So what are we to say about cubism or modern art in general? You and I, we can pass judgment on it without muttering the shibboleths about how creative these people are because we don’t know art. Art, any art, any medium, is attempting to communicate truth. In that sense I’m willing to concede that cubism is art. But modern art is bad at conveying truth precisely because it doesn’t make sense to schlubs like me. You can argue that the puzzle it inherently presents demands attention, that solving the puzzle teaches you more than just a surface meaning. It’s a very powerful strategy when it works; I found contemplating those pigeons rewarding. However, the simple truth is I don’t respect most people enough to wade through their malarkey to see if there’s  a pearl of wisdom buried in there. I’ll take the time to study Picasso because I’m convinced that he’s a genius. I’ve got no reason to believe that everyone else trying this is a con artist.

And frankly, I’ve only got so much time for Picasso either. One artist isn’t the world. The classical paintings, the stuff that looks like stuff, works precisely because it is beautiful. Beautiful isn’t the right word. Accessible? Sounds too patronizing. It works because the painting is interesting to look at even before you’re sussing out the deep meanings. Maybe you never get there consciously. Maybe the conscious understanding isn’t so important. In the end I still can’t see how cubism is a patch on the classical styles.

You and I are also capitalists. Measured on that scale, when I went though the gift shop I bought a post card of the Man in the Beret, and none of the others.

There are 58 comments.

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  1. Gary McVey Contributor
    Gary McVey
    @GaryMcVey

    A very fine post, Hank, by which I mean I agree with it!

    • #1
  2. Hoyacon Member
    Hoyacon
    @Hoyacon

    I really don’t hang out here to fight about Trump, believe it or not.  It’s really because of stuff like this.  Thanks, Hank.  Much appreciated.

    I don’t think that I’ve ever seen the first birds on the balcony–love it.

    • #2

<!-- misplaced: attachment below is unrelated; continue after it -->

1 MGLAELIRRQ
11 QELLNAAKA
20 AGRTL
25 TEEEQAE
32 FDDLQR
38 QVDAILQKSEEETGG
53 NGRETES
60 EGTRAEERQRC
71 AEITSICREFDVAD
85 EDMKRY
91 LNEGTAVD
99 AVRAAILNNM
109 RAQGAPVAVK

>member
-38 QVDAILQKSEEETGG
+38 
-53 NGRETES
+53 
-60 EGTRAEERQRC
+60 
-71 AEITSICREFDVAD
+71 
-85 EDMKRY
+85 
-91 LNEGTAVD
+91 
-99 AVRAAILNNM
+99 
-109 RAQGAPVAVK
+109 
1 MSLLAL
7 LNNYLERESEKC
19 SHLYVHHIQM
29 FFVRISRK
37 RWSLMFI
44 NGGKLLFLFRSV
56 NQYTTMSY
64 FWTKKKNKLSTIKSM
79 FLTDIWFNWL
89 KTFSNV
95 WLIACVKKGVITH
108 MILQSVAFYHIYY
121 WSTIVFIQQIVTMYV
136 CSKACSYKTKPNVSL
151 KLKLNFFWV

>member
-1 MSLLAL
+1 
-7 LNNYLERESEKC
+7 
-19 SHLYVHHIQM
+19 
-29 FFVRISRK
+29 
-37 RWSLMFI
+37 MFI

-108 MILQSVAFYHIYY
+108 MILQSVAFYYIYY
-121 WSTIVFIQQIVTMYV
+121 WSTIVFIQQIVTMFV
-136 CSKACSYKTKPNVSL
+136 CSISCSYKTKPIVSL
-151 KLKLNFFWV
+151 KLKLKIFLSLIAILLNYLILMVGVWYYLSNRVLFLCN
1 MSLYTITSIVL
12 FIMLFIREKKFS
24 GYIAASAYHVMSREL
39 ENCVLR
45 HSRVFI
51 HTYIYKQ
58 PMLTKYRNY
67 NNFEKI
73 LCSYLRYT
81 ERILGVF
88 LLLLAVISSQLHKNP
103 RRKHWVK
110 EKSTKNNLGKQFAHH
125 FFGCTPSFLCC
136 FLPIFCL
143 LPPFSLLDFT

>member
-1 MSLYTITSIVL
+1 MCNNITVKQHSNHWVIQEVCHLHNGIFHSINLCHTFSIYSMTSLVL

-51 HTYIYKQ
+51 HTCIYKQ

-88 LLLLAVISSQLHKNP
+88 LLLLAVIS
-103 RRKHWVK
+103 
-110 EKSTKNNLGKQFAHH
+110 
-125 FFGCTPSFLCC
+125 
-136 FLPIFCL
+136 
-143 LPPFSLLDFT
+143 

3. Arahant Member
    Arahant
    @Arahant

    The fact that photography was getting better meant that portraiture was being removed from painters. So, painters took to trying to speak a new language that photography did not speak better than they did.

    • #3
  4. Matt Balzer Member
    Matt Balzer
    @MattBalzer

    Gary McVey (View Comment):

    A very fine post, Hank, by which I mean I agree with it!

    I’m not prepared to unquestionably state that second part yet, although that’s in part due to natural contrariness.

    • #4
  5. Dr. Bastiat Member
    Dr. Bastiat
    @drbastiat

    Hank Rhody, Doctor of Rock: The ugliness inherent in cubism acts as a caustic to scrape away anything that’s not important.

    I think that’s a charitable view.  You may be right, though.

    Great sentence, by the way. 

    Hank Rhody, Doctor of Rock: The classical paintings, the stuff that looks like stuff, works precisely because it is beautiful. Beautiful isn’t the right word. Accessible? Sounds too patronizing. It works because the painting is interesting to look at even before you’re sussing out the deep meanings.

    Absolutely.  And yes, beautiful is the right word.  I believe that there is such a thing as objective beauty.  Some things are just beautiful.  “Beauty is in the eye of the beholder” may be sort of true for some things.  Sometimes.  But some things are simply objectively beautiful.  

    Artists that intentionally avoid beauty don’t interest me.  Maybe they should.  But heck, even I can paint ugly.  I don’t go to the trouble of going to an art gallery to look at ugly.  I go to art galleries to escape ugly, and to find beauty. 

    Don’t waste my time with ugly. 

    I’m sure I  must be missing something here, but I don’t care.  I love beautiful things.